Hey Harvey!

Posted on Feb 18th 2019 at 08:00:00 AM by (slackur)
Posted under Valentines Day

Despite the modern integration of gaming in our daily lives, two terms that still do not tend to share the same sentence are 'romantic' and 'video games.'  While movies, books, and music have genres and sub-genres focusing on amorous pursuits, successful attempts in gaming range from the very specific dating sim category and amateur-at-best forced narratives in action games to lengthy RPG character relationships.  Let's just set aside fan-service in the vein of Dead or Alive and Senran Kagura for the moment.

Over the last decade or two video games were synonymous with youth, toys, an immaturity, so it makes sense that given the assumed target audience the majority of video games weren't interested in developing nuanced characters and relationships.  Over time however, the artistry of the medium has come more into focus as well as more mass acceptance to gaming as a spectrum of different experiences.  Today many games are known for their outstanding stories and interesting characters, as the writing, world development, pacing, and overall design have finally become recognized as a worthwhile if not vital components.  The point here is that now more than ever, video games offer unique and emotional experiences, both internal as artistic expressions, and external as worthwhile experiences to share with others. 

As I was reflecting upon this during Valentine's Day, instead of writing another "check these games out" list, I wanted to briefly share part of my own experience when it comes to the bonding of my Beloved and I when it comes to video games.  I've referenced in the past how we have a two-person recliner placed in front of two big side-by-side TVs and how we have played through countless titles together.  We all know that great connection of sharing entertainment together, like a good movie or interesting book that gets passed around.  Video games may not have that same 'dating' entertainment motif as movies or the modern Netflix equivalent, but at our home it is far more frequent.  The two of us grab a big blanket and a snack of choice, fire up a game we are curious about, and make a date of it.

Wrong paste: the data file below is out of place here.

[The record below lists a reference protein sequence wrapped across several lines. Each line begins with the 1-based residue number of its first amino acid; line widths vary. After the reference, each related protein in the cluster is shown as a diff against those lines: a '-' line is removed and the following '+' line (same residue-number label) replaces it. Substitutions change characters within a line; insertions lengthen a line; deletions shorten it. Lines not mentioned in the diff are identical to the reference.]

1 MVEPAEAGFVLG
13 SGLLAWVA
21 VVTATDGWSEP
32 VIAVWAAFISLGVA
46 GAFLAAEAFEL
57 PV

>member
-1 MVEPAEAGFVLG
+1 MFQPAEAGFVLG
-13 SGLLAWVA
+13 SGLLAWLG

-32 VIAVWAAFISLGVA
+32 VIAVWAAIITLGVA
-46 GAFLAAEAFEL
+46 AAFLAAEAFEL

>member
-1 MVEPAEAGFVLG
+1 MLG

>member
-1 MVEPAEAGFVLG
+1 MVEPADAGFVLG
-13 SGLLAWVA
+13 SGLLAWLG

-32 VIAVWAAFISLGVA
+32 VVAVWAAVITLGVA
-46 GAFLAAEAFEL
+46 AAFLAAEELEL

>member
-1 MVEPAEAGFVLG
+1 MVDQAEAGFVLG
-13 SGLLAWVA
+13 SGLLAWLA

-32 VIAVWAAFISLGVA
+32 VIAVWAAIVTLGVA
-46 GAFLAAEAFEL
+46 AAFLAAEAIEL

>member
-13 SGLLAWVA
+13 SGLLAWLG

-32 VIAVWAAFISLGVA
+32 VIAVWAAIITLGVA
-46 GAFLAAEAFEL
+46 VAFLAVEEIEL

Depending on your choices, this could end like The Ring, an X-Files episode, or a breezy summer novel.

Visual Novels are an obvious choice; recently we enjoyed seeing all of the story paths to Root Letter.  Narrative-choice heavy games like Quantic Dream's Beyond: Two Souls and of course, the Telltale games have been great selections.  Hidden Agenda was pretty neat also.  Any branching path narratives are particularly well suited to play together because we can debate about the choices to develop our stories.

Indeed, sometimes we've had interesting divisions in narrative decision games.  When we played through the first Mass Effect, Liara was our mutually decided beau.  In the sequel however, for story reasons not immediately apparent, Liara isn't as much of a romance option and even somewhat snubs Shepard.  I'm playing this game next to my wife, of course, and assume faithfulness even in difficulty is to be expected, so I was holding out for Liara.  Then my wife wonders aloud about us romancing Tali instead.  This obviously puts me in a no-win situation; do I show digital faithfulness in front of my wife while ignoring her preference, or follow my wife's choice and cheat on our Shepard's girlfriend? 

We didn't have these kind of dilemmas back when digital romance was the little story bits in between levels of Ms. Pac-Man.  (Image credit to Mobygames)

Thankfully, after the Lair of the Shadow Broker dlc our Liara (and my wife) came around and we stuck it out.  Lemme tell you though, that led to some interesting conversations.

Another game that had us up late talking was the unexpected and fascinating Catherine.  Since the entire story centers around fears of marriage, infidelity, life choices, selfishness, and family, not to mention the online quizzes that poll players with uncomfortable questions at the end of every level, we had much to explore.  If you don't share many of the same opinions with your significant other on these topics, it literally may be a dangerous game to play together; the questions it poses are quite direct.  In the end, my wife and I found it an introspective (and endlessly weird) experience.  Although neither of us ever really came around to liking protagonist Vincent that much, perhaps that is a bit of meta-commentary from the game as well.